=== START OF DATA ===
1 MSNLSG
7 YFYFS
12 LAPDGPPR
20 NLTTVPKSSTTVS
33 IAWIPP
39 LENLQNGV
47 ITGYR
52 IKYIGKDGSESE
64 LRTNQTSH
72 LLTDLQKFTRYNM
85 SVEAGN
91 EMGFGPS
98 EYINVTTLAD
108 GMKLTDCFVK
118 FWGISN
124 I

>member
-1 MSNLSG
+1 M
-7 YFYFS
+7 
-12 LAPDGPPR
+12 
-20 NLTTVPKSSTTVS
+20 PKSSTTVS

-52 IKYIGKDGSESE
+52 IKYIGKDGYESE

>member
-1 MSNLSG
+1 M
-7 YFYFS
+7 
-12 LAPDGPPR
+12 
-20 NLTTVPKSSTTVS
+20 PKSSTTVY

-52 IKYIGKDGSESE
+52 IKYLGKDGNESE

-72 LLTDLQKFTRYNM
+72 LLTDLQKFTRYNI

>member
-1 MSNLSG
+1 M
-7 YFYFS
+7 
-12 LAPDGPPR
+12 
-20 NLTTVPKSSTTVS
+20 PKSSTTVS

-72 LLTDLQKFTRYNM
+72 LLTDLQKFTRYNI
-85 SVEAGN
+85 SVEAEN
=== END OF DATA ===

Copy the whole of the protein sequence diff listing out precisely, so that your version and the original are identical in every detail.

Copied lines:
1 MSNLSG
7 YFYFS
12 LAPDGPPR
20 NLTTVPKSSTTVS
33 IAWIPP
39 LENLQNGV
47 ITGYR
52 IKYIGKDGSESE
64 LRTNQTSH
72 LLTDLQKFTRYNM
85 SVEAGN
91 EMGFGPS
98 EYINVTTLAD
108 GMKLTDCFVK
118 FWGISN
124 I

>member
-1 MSNLSG
+1 M
-7 YFYFS
+7 
-12 LAPDGPPR
+12 
-20 NLTTVPKSSTTVS
+20 PKSSTTVS

-52 IKYIGKDGSESE
+52 IKYIGKDGYESE

>member
-1 MSNLSG
+1 M
-7 YFYFS
+7 
-12 LAPDGPPR
+12 
-20 NLTTVPKSSTTVS
+20 PKSSTTVY

-52 IKYIGKDGSESE
+52 IKYLGKDGNESE

-72 LLTDLQKFTRYNM
+72 LLTDLQKFTRYNI

>member
-1 MSNLSG
+1 M
-7 YFYFS
+7 
-12 LAPDGPPR
+12 
-20 NLTTVPKSSTTVS
+20 PKSSTTVS

-72 LLTDLQKFTRYNM
+72 LLTDLQKFTRYNI
-85 SVEAGN
+85 SVEAEN